Story: Tupaea, Hori Kingi

Author: Alister Matheson and Steven Oliver | Part of: First published in the Dictionary of New Zealand Biography Volume 1, 1990
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As a young man Tupaea probably fought against the invading musket-armed Nga Puhi in 1818 and 1820, and against Ngati Maru in 1828. He was almost certainly with Ngai Te Rangi who assisted Te Waharoa of Ngati Haua against Ngati Maru at the battle of Taumatawiwi in Waikato in 1830. When Nga Puhi raids resumed in the early 1830s Ngai Te Rangi were well prepared with a plentiful supply of firearms. In 1831 Tupaea and Te Waharoa won a notable victory at Motiti Island: they destroyed a war party of 150 Nga Puhi and Ngati Kuri warriors led by Te Haramiti.

Ngai Te Rangi had a serious territorial dispute with Te Arawa, from whom they had seized the Bay of Plenty coast around 1700. When Phillip Tapsell began trading at Maketu in 1830 many Te Arawa moved to the coast to prepare cargoes of flax to trade for guns. Since Ngai Te Rangi also wanted to trade, Tupaea, who had sold land at Maketu to Tapsell in return for muskets, gunpowder, lead and tobacco, built a pa nearby, at Te Tumu. Tapsell found Tupaea 'the best friend he had, and the most honorable in his dealings'. But competition for the coast and its resources created serious tensions between local tribal groups.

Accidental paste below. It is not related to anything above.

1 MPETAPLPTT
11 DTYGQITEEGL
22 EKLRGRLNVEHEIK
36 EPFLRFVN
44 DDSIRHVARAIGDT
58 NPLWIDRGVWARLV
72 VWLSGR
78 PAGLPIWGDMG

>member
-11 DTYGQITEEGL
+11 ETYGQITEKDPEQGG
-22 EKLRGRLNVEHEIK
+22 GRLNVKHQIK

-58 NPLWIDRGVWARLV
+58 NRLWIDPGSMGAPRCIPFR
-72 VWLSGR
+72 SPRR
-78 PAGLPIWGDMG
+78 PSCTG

On Christmas Day 1835 Te Hunga, a kinsman of Te Waharoa, was killed, probably by Haerehuka of Te Arawa. Three months later Te Waharoa led his warriors to Maketu to exact utu: on 28 March 1836 they destroyed Te Arawa's pa and Tapsell's trading station. Tupaea, supporting Te Waharoa, was present and saved Tapsell and his family. Te Arawa then avenged the sack of Maketu by destroying Te Tumu on 5 May 1836. Before the pa fell Hikareia, Tupaea's uncle, sent Tupaea, wounded in the head, with a guard of warriors back to Tauranga, so that Ngai Te Rangi would not be left leaderless. Hikareia and many other Ngai Te Rangi were killed. Although Te Arawa regained their position on the coast, warfare continued until peace was made in the mid 1840s. Maketu and Tauranga were frequently raided, their plantations plundered and their inhabitants killed. In 1842 Tauranga also suffered the destruction of Ongare pa by Taraia of Ngati Maru. Towards the end of the wars Tupaea was described as embittered by the ravages his tribe had sustained and reluctant to make peace with Te Arawa.

Tupaea did not sign the Treaty of Waitangi when it was presented to him in April and again in May 1840. Crown negotiators believed that he refused because of his association with Catholic missionaries, but this has not been proved. On 30 April 1848 he was baptised by the Anglican missionary A. N. Brown, taking the names Hori Kingi (George King), and became a mission teacher for Otumoetai. In April 1851 he led a large party of Ngai Te Rangi to Thames to make peace with Ngati Maru. But war nearly resumed in 1852 in a dispute with Te Arawa over Motiti Island. With Waikato support Tupaea built Karioi pa on the island and peace was maintained. Sometime in the late 1850s Tupaea left Motiti; he was living on the lower Wairoa River, at Tauranga, when he became engaged in a brief war with Ngati Hangarau in 1859–60.